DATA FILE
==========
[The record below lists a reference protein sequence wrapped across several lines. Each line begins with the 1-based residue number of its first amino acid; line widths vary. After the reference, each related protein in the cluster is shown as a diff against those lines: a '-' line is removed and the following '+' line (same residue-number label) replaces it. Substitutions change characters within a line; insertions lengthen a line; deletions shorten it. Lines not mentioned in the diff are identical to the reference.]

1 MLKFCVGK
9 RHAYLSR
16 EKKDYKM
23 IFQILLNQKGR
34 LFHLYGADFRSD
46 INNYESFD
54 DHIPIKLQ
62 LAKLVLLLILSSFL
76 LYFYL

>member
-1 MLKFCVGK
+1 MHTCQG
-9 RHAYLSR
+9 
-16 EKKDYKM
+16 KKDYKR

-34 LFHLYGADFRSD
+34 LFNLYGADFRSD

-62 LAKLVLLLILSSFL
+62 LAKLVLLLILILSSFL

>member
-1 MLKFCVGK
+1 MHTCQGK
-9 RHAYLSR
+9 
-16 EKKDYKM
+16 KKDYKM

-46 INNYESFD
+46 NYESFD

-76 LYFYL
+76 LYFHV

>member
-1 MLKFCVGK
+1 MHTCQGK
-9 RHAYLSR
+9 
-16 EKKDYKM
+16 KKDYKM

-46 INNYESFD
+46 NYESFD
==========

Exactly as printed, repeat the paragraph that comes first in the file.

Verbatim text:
[The record below lists a reference protein sequence wrapped across several lines. Each line begins with the 1-based residue number of its first amino acid; line widths vary. After the reference, each related protein in the cluster is shown as a diff against those lines: a '-' line is removed and the following '+' line (same residue-number label) replaces it. Substitutions change characters within a line; insertions lengthen a line; deletions shorten it. Lines not mentioned in the diff are identical to the reference.]